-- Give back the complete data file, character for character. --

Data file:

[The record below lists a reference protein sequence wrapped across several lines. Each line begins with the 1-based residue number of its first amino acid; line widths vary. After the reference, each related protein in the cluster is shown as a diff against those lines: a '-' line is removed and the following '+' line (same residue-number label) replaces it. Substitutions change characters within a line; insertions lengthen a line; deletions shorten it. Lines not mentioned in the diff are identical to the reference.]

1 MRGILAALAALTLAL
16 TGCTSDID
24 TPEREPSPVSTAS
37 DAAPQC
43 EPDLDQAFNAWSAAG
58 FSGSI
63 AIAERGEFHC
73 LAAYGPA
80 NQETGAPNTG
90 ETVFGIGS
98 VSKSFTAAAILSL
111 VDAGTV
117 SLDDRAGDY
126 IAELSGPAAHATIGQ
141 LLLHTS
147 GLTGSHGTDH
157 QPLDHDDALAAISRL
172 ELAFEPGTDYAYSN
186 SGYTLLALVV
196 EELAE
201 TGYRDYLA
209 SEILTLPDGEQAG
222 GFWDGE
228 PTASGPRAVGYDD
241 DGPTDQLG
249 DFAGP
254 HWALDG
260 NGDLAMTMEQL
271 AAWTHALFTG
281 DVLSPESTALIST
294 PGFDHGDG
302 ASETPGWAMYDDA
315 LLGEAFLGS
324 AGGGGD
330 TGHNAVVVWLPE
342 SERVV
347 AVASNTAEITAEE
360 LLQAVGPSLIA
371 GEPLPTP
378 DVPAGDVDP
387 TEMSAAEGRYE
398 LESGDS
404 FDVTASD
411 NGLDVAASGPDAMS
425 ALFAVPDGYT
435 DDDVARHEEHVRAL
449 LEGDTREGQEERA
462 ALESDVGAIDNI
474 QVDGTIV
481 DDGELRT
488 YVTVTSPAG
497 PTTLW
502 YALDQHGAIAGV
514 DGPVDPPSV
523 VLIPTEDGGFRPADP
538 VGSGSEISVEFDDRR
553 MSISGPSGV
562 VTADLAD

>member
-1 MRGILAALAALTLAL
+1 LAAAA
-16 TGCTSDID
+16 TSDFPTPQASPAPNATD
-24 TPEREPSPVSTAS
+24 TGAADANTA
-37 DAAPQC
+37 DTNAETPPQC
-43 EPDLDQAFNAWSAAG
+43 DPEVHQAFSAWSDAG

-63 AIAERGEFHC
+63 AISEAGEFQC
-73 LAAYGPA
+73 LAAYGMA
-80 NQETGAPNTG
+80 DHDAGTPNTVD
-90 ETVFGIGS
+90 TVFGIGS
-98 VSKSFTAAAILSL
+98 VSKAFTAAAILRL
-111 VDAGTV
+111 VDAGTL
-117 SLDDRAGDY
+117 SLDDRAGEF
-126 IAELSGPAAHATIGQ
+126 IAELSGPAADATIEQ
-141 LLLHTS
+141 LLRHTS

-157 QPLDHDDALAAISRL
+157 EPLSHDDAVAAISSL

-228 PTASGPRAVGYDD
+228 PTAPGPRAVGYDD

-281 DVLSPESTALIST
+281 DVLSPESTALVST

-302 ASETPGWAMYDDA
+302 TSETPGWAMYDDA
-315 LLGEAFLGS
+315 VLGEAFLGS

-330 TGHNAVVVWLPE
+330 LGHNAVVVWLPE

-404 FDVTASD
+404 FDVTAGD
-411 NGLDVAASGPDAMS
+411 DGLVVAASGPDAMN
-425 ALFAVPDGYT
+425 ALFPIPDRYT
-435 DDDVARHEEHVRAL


[The record below lists a reference protein sequence wrapped across several lines. Each line begins with the 1-based residue number of its first amino acid; line widths vary. After the reference, each related protein in the cluster is shown as a diff against those lines: a '-' line is removed and the following '+' line (same residue-number label) replaces it. Substitutions change characters within a line; insertions lengthen a line; deletions shorten it. Lines not mentioned in the diff are identical to the reference.]

1 MRGILAALAALTLAL
16 TGCTSDID
24 TPEREPSPVSTAS
37 DAAPQC
43 EPDLDQAFNAWSAAG
58 FSGSI
63 AIAERGEFHC
73 LAAYGPA
80 NQETGAPNTG
90 ETVFGIGS
98 VSKSFTAAAILSL
111 VDAGTV
117 SLDDRAGDY
126 IAELSGPAAHATIGQ
141 LLLHTS
147 GLTGSHGTDH
157 QPLDHDDALAAISRL
172 ELAFEPGTDYAYSN
186 SGYTLLALVV
196 EELAE
201 TGYRDYLA
209 SEILTLPDGEQAG
222 GFWDGE
228 PTASGPRAVGYDD
241 DGPTDQLG
249 DFAGP
254 HWALDG
260 NGDLAMTMEQL
271 AAWTHALFTG
281 DVLSPESTALIST
294 PGFDHGDG
302 ASETPGWAMYDDA
315 LLGEAFLGS
324 AGGGGD
330 TGHNAVVVWLPE
342 SERVV
347 AVASNTAEITAEE
360 LLQAVGPSLIA
371 GEPLPTP
378 DVPAGDVDP
387 TEMSAAEGRYE
398 LESGDS
404 FDVTASD
411 NGLDVAASGPDAMS
425 ALFAVPDGYT
435 DDDVARHEEHVRAL
449 LEGDTREGQEERA
462 ALESDVGAIDNI
474 QVDGTIV
481 DDGELRT
488 YVTVTSPAG
497 PTTLW
502 YALDQHGAIAGV
514 DGPVDPPSV
523 VLIPTEDGGFRPADP
538 VGSGSEISVEFDDRR
553 MSISGPSGV
562 VTADLAD

>member
-1 MRGILAALAALTLAL
+1 LAAAA
-16 TGCTSDID
+16 TSDFPTPQASPAPNATD
-24 TPEREPSPVSTAS
+24 TGAADANTA
-37 DAAPQC
+37 DTNAETPPQC
-43 EPDLDQAFNAWSAAG
+43 DPEVHQAFSAWSDAG

-63 AIAERGEFHC
+63 AISEAGEFQC
-73 LAAYGPA
+73 LAAYGMA
-80 NQETGAPNTG
+80 DHDAGTPNTVD
-90 ETVFGIGS
+90 TVFGIGS
-98 VSKSFTAAAILSL
+98 VSKAFTAAAILRL
-111 VDAGTV
+111 VDAGTL
-117 SLDDRAGDY
+117 SLDDRAGEF
-126 IAELSGPAAHATIGQ
+126 IAELSGPAADATIEQ
-141 LLLHTS
+141 LLRHTS

-157 QPLDHDDALAAISRL
+157 EPLSHDDAVAAISSL

-228 PTASGPRAVGYDD
+228 PTAPGPRAVGYDD

-281 DVLSPESTALIST
+281 DVLSPESTALVST

-302 ASETPGWAMYDDA
+302 TSETPGWAMYDDA
-315 LLGEAFLGS
+315 VLGEAFLGS

-330 TGHNAVVVWLPE
+330 LGHNAVVVWLPE

-404 FDVTASD
+404 FDVTAGD
-411 NGLDVAASGPDAMS
+411 DGLVVAASGPDAMN
-425 ALFAVPDGYT
+425 ALFPIPDRYT
-435 DDDVARHEEHVRAL